“Under a multi-year agreement with Spacecom, the two companies will utilise the entire broadband payload on the future AMOS-6 satellite and will build a dedicated system comprising satellite capacity, gateways and terminals”, an Eutelsat press release said.
Facebook and Eutelsat say the satellite’s capacity is well-suited for Internet access via “affordable, off-the-shelf customer equipment”.
On Monday Facebook and French Internet service provider Eutelsat Communications announced a collaboration to bring free Web connectivity to a large portion of sub-Saharan Africa.
Facebook has recently announced that they have 1.5 billion monthly users, but the social network thinks they would have many more users, if people from developing markets had access to Internet. This latest initiative is part of Facebook’s ongoing effort to connect the world’s population to the Internet regardless of geographic location and economic status. Though, Facebook initially had a plan to send its own satellite but it seems to be halted. Facebook renamed the idea to “Free basic services” and it will take it’s first step.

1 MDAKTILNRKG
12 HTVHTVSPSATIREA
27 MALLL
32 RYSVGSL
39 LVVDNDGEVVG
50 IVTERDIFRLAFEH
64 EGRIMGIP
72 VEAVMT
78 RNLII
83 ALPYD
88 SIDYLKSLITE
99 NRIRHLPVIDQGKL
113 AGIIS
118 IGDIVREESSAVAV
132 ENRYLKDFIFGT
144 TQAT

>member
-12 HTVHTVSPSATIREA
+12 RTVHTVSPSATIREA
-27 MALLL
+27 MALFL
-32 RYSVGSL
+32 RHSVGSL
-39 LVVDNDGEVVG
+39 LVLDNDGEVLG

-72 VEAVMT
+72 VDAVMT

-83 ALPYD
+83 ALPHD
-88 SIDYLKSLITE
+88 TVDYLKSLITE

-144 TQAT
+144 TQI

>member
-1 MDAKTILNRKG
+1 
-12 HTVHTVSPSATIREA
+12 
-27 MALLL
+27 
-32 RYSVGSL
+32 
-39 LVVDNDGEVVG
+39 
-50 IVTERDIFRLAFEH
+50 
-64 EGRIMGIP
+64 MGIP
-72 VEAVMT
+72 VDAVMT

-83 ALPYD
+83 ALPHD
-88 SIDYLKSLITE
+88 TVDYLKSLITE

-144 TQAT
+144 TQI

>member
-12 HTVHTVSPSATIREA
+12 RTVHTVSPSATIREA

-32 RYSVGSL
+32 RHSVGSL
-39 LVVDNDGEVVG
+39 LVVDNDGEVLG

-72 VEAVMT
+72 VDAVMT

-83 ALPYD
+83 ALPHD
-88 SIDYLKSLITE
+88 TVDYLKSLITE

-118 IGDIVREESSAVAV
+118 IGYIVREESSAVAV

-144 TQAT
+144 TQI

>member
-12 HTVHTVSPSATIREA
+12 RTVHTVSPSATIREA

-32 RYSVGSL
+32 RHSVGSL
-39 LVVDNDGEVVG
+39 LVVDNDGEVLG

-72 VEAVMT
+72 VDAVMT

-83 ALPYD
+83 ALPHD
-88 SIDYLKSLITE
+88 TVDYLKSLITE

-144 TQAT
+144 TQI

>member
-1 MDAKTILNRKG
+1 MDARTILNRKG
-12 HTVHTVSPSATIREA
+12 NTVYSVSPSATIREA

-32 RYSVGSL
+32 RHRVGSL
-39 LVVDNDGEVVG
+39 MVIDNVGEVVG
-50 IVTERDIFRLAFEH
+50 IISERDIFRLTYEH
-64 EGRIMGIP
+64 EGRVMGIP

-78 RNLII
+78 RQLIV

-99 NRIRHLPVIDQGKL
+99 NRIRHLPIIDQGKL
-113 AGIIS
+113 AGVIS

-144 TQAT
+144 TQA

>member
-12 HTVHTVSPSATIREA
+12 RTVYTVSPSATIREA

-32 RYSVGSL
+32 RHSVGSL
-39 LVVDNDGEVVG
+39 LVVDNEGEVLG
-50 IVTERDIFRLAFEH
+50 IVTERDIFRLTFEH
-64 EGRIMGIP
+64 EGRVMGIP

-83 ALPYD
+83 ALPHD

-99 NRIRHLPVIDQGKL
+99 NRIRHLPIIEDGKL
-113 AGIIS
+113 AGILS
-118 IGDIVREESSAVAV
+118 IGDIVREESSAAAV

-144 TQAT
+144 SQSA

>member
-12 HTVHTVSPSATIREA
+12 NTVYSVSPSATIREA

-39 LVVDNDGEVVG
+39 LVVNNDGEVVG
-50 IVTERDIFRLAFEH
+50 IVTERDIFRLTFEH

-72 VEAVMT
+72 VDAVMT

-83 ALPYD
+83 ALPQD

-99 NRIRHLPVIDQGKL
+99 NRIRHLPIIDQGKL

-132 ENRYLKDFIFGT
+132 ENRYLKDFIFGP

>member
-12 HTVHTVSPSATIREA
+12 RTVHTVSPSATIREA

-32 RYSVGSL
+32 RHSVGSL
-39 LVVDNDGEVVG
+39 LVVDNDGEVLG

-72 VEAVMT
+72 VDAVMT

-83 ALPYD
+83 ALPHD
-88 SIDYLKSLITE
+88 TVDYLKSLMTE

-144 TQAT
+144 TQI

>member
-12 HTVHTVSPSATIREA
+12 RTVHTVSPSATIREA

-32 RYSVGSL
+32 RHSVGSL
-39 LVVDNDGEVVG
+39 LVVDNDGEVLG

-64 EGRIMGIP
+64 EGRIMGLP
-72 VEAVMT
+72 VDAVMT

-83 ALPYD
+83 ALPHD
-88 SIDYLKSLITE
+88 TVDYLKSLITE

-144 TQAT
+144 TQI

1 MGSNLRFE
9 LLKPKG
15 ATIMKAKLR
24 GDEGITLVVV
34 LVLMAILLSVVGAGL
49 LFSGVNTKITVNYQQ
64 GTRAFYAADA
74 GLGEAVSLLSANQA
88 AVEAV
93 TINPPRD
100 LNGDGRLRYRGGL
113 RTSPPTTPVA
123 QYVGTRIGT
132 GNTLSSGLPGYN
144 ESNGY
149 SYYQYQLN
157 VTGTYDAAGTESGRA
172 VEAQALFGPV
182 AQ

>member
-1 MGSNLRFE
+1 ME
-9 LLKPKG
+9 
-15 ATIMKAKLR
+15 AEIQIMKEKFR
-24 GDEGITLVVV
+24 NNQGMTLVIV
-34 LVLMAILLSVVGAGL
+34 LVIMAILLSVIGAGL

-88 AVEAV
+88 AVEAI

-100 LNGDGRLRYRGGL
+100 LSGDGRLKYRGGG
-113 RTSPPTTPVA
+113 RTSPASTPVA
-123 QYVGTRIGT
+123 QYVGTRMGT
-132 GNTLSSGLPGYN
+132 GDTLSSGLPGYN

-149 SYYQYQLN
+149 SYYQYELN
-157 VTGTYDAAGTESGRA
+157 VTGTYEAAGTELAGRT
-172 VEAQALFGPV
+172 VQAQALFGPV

Facebook may come-off as an opportunistic tech overlord trying to make itself the homepage of the world with Internet.org, but it’s often impossible to deny the overall benefit of its low-priced connectivity drive and the determination with which it pursues it, especially in Africa. But the project has run into its share of criticism and controversy.
The Internet.org application (now rebranded as Free Basics), launched in India in February in partnership with Reliance Communications, faced backlash with a number of leading technology and Internet firms pulling out of the service after activists claimed it violated the principles of a neutral Internet. It was also blamed to be manipulating by giving access to Facebook’s own services and few local websites. Company representatives did not respond to requests for comment.
“We are looking forward to partnering with Eutelsat on this project and investigating new ways to use satellites to connect people in the most remote areas of the world more efficiently.”